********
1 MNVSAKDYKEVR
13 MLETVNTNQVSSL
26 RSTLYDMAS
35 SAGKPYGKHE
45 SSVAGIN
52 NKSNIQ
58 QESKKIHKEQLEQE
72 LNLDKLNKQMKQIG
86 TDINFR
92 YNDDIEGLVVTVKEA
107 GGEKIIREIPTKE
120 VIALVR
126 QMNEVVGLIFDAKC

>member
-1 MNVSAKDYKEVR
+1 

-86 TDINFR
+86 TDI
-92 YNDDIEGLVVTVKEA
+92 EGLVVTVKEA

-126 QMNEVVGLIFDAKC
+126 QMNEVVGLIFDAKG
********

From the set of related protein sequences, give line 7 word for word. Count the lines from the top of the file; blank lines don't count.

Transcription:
58 QESKKIHKEQLEQE